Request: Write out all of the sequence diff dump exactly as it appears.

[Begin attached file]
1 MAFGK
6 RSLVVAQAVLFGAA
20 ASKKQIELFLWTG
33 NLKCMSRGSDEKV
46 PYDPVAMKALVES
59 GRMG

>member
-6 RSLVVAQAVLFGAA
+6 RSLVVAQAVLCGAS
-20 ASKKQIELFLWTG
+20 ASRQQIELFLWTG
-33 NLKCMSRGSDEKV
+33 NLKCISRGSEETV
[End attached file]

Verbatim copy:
1 MAFGK
6 RSLVVAQAVLFGAA
20 ASKKQIELFLWTG
33 NLKCMSRGSDEKV
46 PYDPVAMKALVES
59 GRMG

>member
-6 RSLVVAQAVLFGAA
+6 RSLVVAQAVLCGAS
-20 ASKKQIELFLWTG
+20 ASRQQIELFLWTG
-33 NLKCMSRGSDEKV
+33 NLKCISRGSEETV